Other studies around the world have produced similar findings. Scientists from Munich and Frankfort found that some moth and butterfly species fell from 117 in 1840 to 71 in 2013. A 2014 study found that invertebrate populations were in decline worldwide. Most folks are aware of the trouble faced by bee colonies; bees and butterflies are charismatic and beloved enough to garner public awareness.

However, does any of this matter? Can’t we just get by with a handful of major edible species (cows, chickens, pigs, corn, wheat, potatoes, and some tomatoes for ketchup)? Do we even need bugs anyway?

Actually, we do. Not only do insects form the base of the food chain for larger, cuter wildlife, they also pollinate plants that feed us, help digest waste matter and turn it back into soil, and perform numerous other ecosystem services. Plunging populations of insect predators mean that isolated outbreaks of destructive insects will be harder to control. An insect collapse is also the canary in our coal mine – an indicator that sooner or later, we’re in for trouble of our own. Further, and this may be the hardest to accept, not everything in nature is about us.

So what can we do about this? One action people can take on their own is to create more insect habitat in their own backyards. The National Wildlife Federation developed a program to help people support insects and wildlife by planting more nectar-bearing flowers, creating shelter, and providing water.

Another option is to buy pastured beef instead of meat from CAFOs. Pollinating insects, including bees, can thrive in pastures grazed by cattle. These rangelands provide hollow-stemmed grasses for insects to nest in, successively blooming flowers for them to sip from, and undisturbed places to hang out, while helping build soil, sequester carbon, and creating habitat for birds. Taking the cattle out of the pasture and turning it into a cornfield doesn’t help.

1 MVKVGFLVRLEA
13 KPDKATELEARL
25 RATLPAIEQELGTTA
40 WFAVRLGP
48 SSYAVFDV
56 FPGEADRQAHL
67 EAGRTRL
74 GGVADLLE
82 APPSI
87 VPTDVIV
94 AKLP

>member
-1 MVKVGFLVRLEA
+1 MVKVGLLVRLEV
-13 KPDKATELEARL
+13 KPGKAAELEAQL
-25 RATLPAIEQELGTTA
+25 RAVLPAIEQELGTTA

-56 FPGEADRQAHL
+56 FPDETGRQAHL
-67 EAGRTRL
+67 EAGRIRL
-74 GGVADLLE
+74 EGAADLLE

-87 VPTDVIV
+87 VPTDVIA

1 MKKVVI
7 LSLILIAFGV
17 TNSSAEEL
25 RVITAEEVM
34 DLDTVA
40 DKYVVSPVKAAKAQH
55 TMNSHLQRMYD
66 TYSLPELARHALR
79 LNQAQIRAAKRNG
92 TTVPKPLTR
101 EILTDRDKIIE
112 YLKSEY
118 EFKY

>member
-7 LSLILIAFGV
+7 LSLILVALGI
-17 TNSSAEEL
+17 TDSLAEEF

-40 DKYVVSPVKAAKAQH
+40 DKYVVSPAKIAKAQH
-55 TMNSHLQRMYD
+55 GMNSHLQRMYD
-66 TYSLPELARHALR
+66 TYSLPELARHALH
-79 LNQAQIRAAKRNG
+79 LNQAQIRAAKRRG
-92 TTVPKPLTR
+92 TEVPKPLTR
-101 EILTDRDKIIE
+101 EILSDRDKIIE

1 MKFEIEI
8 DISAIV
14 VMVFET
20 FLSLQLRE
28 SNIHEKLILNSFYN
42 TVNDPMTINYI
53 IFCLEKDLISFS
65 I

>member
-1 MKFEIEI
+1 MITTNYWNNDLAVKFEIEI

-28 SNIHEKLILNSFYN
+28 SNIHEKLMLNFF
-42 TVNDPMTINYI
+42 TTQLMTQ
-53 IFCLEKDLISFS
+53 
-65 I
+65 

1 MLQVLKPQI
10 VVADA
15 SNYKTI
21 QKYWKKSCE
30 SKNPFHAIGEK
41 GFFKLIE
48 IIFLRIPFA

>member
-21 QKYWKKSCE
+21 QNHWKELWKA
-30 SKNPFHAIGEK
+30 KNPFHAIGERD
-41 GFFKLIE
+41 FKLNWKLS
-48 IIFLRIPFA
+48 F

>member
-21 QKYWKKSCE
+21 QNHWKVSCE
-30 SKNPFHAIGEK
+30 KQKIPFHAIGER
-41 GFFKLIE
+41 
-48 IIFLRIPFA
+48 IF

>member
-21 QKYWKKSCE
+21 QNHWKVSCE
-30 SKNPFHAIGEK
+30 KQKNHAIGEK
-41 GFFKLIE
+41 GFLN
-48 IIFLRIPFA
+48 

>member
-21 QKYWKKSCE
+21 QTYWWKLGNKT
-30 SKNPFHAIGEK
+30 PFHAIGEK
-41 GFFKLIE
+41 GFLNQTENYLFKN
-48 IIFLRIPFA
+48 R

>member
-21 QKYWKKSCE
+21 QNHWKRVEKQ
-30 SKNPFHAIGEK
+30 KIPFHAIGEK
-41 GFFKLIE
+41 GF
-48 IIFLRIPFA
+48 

Most of all, though, this is a giant problem and likely requires systemic solutions. Climate change and industrial agriculture doubtlessly play a part, but the reasons for the insect collapse aren’t entirely known. However, if modern life and industrial culture are the reasons for the decline, it would take a massive overhaul of life as we know it to bring the bugs back. And if we’re not willing to do that to save ourselves, we’re not going to do it for the beetles, mosquitoes, moths, or anything that feeds on them. Not even for the bees.

Related: Humans Can Help the Environment

Sources:

More than 75 percent decline over 27 years in total flying insect biomass in protected areas
Insects Are In Serious Trouble
Insect ‘Armageddon’: 5 Crucial Questions Answered
Where have all the insects gone?
A giant insect ecosystem is collapsing due to humans. It’s a catastrophe
Warning of ‘ecological Armageddon’ after dramatic plunge in insect numbers
‘Decimated’: Germany’s birds disappear as insect abundance plummets 76%
What’s Causing the Sharp Decline in Insects, and Why It Matters
Cornstalks Everywhere But Nothing Else, Not Even A Bee
A Way to Save America’s Bees: Buy Free-Range Beef
Texas Ranches Manage Cattle to Improve Habitat and Watershed Health
Create a Wildlife Habitat